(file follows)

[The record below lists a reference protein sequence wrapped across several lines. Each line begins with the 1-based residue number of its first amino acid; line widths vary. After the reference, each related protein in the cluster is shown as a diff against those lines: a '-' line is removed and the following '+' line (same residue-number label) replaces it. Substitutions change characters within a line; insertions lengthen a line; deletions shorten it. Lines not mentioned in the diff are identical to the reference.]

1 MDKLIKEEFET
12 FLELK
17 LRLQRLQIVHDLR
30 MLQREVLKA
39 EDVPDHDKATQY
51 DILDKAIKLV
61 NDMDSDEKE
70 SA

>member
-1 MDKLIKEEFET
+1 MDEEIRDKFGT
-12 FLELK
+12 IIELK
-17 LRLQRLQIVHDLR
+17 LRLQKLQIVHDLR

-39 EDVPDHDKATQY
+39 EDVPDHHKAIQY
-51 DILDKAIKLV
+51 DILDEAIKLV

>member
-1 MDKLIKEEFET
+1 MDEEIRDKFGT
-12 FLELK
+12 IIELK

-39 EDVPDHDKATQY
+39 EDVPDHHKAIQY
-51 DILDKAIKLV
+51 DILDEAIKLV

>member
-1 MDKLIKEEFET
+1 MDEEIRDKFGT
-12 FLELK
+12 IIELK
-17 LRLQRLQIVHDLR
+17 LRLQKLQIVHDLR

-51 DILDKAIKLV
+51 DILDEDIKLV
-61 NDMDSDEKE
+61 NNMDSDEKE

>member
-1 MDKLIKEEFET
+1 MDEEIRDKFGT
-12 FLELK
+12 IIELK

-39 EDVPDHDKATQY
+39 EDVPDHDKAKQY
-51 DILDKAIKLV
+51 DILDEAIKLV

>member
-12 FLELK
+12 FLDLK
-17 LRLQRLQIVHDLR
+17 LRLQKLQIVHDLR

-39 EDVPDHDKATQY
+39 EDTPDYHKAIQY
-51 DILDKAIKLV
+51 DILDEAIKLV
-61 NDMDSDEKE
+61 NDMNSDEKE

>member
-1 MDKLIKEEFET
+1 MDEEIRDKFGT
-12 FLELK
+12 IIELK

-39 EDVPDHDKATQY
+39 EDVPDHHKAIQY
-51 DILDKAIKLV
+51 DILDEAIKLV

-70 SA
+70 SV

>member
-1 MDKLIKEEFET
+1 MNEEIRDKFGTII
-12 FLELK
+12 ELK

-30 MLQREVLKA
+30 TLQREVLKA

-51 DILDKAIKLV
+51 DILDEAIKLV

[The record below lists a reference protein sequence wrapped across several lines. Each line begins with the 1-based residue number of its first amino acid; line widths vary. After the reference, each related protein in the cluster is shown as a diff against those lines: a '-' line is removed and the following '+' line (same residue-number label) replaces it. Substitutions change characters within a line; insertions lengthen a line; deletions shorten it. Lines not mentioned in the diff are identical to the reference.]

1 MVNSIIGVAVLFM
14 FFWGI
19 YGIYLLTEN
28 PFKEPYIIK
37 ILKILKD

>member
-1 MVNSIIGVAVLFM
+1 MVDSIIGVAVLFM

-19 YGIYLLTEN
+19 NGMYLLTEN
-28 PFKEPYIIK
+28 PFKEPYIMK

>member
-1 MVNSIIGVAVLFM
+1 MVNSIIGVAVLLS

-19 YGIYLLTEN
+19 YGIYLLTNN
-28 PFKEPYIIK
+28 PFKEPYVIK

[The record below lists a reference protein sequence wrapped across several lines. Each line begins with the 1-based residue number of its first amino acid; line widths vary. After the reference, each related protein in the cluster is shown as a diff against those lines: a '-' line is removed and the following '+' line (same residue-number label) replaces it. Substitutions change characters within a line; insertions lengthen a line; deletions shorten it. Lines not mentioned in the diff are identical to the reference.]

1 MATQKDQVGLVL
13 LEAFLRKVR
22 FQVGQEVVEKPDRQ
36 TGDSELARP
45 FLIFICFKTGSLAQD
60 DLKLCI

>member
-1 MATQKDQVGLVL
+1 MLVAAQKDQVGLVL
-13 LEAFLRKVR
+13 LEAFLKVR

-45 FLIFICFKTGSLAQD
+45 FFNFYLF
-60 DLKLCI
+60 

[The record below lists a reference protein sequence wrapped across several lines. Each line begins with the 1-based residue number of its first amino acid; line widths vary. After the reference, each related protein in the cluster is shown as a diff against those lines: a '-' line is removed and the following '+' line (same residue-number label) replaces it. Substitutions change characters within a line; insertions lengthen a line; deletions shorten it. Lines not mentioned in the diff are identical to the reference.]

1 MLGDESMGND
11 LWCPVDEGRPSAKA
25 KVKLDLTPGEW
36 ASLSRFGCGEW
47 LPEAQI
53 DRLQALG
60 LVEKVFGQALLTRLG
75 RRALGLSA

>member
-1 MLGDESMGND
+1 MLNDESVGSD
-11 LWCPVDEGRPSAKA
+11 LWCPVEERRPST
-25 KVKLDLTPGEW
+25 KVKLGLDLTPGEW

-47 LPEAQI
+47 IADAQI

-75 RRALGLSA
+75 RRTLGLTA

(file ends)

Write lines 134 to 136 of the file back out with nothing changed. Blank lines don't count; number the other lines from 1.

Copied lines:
+47 IADAQI

-75 RRALGLSA
+75 RRTLGLTA